Rabin and Syria, 1995

Rabin and Syria, 1995

After Madrid, negotiations between Israel and Syria focusing on the exchange of land for peace continued sporadically. The central issue was the Golan Heights, a territory that Israel had seized from Syria in the 1967 Six-Day War. For Syrian president Hafez al-Assad, the issue was clear.

He had been Syria’s minister of defense when Israel took the Golan Heights in 1967 and had been president when Syria tried to retake it in 1973. other than the area around the city of Kuneitra, which he secured in 1974 during Henry Kissinger’s disengagement of forces agreement, Assad had been unable to get back the Golan Heights.

In 1994, especially after the death of Basil, his son, and presumed heir, the Syrian leader seemed to be in no rush to move, except on his terms, and acted as if there was nothing that would force his hand. He seemed interested only in a total and unilateral withdrawal by Israel from the Golan Heights to the line that had existed on July 4, 1967, in exchange for minor concessions that would follow the withdrawal.

For Israel, the issue was security and water. To ensure peace, security, and the guaranteed flow of water, Israel insisted that the Golan Heights be demilitarized, the intelligence from it be made available to Israel, the water that originates on it flow safely, and that no Syrian army encamped on the shores of the Sea of Galilee, which ultimately controls about a third of the waters of the Jordan River.

The issues of determining the Syrian-Israeli border and water security were linked: Syria insisted on withdrawal by Israel from the Golan Heights to the pre–Six-Day War line; Israel insisted on the border that had been established during the British mandate, leaving the entire shore of the Sea of Galilee in Israel’s control.

It was this latter line that had formed the basis of the armistice agreement between Israel and Syria in 1949. on the northeastern shore of the Sea of Galilee, the line ran about 33 feet (approximately 10 meters) from the water’s edge. This line, however, was soon altered as both Israel and Syria took land in subsequent sporadic fighting between the two states.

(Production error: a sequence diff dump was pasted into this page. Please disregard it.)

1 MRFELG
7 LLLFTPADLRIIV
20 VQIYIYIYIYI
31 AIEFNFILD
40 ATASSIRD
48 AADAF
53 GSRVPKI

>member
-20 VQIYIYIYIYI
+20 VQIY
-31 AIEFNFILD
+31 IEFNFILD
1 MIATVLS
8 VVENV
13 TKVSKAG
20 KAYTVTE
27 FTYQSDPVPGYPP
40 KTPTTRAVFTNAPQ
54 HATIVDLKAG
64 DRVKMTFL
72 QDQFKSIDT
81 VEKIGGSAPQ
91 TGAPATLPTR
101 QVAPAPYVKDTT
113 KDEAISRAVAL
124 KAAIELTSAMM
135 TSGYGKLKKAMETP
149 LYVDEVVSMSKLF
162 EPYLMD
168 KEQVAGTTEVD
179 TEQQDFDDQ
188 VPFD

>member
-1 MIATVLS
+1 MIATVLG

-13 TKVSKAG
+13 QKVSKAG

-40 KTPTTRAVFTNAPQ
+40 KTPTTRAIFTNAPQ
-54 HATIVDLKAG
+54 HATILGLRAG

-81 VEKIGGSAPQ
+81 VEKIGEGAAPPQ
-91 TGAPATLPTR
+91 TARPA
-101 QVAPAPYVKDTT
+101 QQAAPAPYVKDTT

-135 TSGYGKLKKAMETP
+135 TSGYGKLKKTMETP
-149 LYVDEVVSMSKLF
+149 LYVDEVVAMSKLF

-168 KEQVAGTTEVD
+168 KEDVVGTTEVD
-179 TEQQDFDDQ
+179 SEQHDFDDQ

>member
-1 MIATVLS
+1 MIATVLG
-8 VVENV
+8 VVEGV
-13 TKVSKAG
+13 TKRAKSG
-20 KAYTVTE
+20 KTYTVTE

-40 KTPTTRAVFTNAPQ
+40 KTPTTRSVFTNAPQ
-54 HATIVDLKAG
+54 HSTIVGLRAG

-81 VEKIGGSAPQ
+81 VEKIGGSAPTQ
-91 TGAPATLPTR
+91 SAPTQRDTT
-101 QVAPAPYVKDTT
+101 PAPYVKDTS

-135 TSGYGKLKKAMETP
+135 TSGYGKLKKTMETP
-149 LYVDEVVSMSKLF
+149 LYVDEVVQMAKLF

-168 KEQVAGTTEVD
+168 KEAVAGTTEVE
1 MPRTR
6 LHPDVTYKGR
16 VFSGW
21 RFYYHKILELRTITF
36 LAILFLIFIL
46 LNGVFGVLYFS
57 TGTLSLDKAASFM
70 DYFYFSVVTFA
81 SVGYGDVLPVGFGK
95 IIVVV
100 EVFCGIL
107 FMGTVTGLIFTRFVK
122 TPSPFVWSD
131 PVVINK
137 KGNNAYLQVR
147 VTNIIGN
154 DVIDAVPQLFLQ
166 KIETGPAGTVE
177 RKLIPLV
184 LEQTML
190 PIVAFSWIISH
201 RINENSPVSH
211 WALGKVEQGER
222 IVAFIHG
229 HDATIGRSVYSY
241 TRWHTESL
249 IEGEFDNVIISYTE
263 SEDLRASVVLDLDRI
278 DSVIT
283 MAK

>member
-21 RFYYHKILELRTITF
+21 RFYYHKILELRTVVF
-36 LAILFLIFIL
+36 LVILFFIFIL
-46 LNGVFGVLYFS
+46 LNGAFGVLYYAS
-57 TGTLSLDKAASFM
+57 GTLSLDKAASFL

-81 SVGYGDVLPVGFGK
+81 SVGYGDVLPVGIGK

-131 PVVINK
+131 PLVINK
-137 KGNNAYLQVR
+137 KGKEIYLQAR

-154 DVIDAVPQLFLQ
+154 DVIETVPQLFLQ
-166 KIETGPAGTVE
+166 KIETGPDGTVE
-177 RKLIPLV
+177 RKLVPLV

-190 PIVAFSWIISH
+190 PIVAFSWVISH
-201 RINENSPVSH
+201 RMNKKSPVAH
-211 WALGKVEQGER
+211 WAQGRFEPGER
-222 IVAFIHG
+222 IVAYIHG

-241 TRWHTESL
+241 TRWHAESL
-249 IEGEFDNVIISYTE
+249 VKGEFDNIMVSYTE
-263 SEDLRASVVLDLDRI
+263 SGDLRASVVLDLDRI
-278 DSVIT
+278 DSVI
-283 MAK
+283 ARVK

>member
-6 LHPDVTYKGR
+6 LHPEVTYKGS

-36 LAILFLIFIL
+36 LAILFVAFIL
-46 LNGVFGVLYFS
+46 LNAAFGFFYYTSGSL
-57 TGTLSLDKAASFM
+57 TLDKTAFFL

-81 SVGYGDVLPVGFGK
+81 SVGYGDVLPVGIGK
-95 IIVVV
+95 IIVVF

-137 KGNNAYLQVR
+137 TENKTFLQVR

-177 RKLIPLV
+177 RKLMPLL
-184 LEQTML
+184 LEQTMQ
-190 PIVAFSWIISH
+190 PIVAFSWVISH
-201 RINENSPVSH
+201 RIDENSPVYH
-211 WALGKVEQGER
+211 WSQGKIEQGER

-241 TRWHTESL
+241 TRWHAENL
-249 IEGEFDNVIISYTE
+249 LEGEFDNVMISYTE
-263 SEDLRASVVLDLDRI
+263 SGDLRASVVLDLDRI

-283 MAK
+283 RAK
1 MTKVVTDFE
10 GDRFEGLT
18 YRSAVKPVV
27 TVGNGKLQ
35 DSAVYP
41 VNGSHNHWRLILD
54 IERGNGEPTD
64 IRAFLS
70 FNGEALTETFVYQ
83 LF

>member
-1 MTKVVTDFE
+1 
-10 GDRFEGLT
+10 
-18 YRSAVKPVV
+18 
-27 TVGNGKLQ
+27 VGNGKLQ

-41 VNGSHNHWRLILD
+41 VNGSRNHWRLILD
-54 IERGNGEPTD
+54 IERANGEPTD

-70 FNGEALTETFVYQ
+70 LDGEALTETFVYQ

Although U.S. secretary of state Kissinger had managed to negotiate a Syrian-Israeli military disengagement agreement that was signed in Geneva at the end of May 1974, no serious peace negotiations took place until the Rabin administration in 1995.

Israel’s position was based on her experience with the situation that prevailed between 1949 and 1967, when Syria took control of portions of the eastern shore of the Sea of Galilee and other nearby areas, thereby controlling access to the Jordan River and threatening to divert water away from Israel. Ultimately, a final agreement would have to include a solution to the issue of the precious resource of water in the area, including the water flowing from the Hasbani and the Banias Rivers to the Jordan.

During the negotiations, Rabin was concerned that Israeli security considerations be given priority, recognizing both the strategic and political imperatives. Rabin needed to reassure Israelis that giving up the Golan Heights would not gravely affect Israeli security, and thereby, he would be able to attain the measure of domestic support essential to make the deal and, later, to win reelection.

Rabin was not prepared for unilateral Israeli actions and pledged that he would submit the Golan issue to an Israeli referendum prior to a final agreement.In June 1995, a new round of American-mediated security talks concentrated on security arrangements on and near the Golan Heights, with the area around the Sea of Galilee becoming the major point of contention. Plans were made for talks to continue in Washington, D.c., later that year.